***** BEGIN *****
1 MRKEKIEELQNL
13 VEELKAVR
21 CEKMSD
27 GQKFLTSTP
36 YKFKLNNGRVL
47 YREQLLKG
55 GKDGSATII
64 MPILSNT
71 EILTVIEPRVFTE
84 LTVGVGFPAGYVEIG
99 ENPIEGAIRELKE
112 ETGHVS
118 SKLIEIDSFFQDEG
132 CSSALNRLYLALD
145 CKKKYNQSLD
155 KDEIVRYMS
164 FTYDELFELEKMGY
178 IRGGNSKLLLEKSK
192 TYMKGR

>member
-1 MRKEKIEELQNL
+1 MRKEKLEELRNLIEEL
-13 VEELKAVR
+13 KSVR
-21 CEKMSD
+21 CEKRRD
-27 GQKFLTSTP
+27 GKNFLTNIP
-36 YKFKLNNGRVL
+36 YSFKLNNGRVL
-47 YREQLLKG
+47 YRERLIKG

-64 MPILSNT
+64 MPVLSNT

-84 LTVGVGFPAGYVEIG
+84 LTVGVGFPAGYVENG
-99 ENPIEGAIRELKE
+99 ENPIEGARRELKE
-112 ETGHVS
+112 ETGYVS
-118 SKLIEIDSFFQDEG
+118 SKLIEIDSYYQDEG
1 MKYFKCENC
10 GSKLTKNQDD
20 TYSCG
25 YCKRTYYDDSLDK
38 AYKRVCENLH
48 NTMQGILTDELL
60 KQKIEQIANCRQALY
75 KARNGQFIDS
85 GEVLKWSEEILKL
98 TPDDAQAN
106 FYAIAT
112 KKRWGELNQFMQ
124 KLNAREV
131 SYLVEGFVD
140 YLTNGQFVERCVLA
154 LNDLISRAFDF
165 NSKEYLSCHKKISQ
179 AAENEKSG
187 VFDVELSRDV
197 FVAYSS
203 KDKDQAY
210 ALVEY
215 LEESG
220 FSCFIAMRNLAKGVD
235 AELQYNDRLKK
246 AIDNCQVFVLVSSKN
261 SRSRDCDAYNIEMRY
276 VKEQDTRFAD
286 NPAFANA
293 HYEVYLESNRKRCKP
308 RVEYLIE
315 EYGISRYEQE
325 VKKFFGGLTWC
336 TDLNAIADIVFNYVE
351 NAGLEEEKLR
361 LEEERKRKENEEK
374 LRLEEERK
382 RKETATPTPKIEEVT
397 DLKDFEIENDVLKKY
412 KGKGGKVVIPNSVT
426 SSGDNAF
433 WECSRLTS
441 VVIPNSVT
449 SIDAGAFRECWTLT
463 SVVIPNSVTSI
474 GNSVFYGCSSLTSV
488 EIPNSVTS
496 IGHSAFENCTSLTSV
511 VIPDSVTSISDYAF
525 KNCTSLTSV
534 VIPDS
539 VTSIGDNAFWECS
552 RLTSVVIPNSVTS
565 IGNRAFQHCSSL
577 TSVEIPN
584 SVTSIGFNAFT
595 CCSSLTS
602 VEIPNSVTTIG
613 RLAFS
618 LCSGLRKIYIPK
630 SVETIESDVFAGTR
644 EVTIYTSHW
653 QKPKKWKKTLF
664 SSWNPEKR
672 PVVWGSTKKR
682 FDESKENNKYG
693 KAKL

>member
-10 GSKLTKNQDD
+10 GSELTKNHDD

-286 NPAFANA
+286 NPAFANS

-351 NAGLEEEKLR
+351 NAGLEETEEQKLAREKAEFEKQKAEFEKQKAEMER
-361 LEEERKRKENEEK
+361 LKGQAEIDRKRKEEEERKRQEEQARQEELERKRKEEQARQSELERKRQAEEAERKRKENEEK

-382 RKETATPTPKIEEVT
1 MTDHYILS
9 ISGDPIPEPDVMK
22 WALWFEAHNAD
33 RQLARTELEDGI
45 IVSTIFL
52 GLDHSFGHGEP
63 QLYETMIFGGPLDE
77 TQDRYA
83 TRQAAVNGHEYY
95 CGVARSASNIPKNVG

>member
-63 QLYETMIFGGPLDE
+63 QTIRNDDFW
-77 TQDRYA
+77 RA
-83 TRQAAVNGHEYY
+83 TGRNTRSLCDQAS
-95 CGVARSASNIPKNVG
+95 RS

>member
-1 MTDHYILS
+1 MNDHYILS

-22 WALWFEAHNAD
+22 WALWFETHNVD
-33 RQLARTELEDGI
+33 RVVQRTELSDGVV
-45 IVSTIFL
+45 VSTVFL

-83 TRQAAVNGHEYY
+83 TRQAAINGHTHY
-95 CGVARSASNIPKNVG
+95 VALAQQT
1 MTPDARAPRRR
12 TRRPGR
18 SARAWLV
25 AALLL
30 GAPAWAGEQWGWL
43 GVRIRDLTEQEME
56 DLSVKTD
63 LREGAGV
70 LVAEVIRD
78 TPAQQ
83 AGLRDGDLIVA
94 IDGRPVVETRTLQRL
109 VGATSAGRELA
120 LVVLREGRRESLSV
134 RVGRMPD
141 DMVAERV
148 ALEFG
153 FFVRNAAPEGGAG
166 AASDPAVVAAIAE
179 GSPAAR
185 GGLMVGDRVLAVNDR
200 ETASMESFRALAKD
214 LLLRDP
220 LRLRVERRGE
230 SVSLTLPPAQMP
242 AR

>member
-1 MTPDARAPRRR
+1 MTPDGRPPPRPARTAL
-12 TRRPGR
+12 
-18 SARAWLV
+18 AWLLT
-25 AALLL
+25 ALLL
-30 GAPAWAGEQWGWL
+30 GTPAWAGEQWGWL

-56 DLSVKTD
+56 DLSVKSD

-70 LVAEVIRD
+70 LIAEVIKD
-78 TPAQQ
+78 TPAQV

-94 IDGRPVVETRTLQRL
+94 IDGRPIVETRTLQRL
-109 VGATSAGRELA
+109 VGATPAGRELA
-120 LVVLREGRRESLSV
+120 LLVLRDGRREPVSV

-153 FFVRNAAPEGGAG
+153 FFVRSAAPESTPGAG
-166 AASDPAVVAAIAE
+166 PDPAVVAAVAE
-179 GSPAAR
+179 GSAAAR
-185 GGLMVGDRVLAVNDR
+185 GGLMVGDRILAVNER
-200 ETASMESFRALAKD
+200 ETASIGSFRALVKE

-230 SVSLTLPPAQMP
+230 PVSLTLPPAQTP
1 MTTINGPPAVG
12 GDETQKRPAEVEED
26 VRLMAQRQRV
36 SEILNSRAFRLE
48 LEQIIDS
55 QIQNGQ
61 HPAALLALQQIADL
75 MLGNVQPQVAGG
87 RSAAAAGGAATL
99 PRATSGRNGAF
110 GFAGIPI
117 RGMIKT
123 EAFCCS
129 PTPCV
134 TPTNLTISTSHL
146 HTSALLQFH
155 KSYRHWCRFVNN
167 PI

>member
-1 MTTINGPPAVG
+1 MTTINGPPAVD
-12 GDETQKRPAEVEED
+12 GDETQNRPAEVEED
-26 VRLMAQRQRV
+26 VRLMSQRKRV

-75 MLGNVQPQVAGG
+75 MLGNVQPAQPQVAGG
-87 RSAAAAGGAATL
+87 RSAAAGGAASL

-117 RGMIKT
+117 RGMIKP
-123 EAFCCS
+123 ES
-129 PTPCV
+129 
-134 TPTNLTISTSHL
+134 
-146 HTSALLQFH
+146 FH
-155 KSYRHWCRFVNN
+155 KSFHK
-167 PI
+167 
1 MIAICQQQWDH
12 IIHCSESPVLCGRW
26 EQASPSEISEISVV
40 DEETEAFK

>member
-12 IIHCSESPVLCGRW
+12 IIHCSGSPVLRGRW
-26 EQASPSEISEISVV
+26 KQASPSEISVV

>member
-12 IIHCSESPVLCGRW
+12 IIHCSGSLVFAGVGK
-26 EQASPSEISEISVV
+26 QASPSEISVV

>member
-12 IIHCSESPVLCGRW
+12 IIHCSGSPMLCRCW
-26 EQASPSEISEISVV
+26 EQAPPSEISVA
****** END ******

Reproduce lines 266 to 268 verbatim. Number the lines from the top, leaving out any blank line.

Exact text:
-12 IIHCSESPVLCGRW
+12 IIHCSGSLVFAGVGK
-26 EQASPSEISEISVV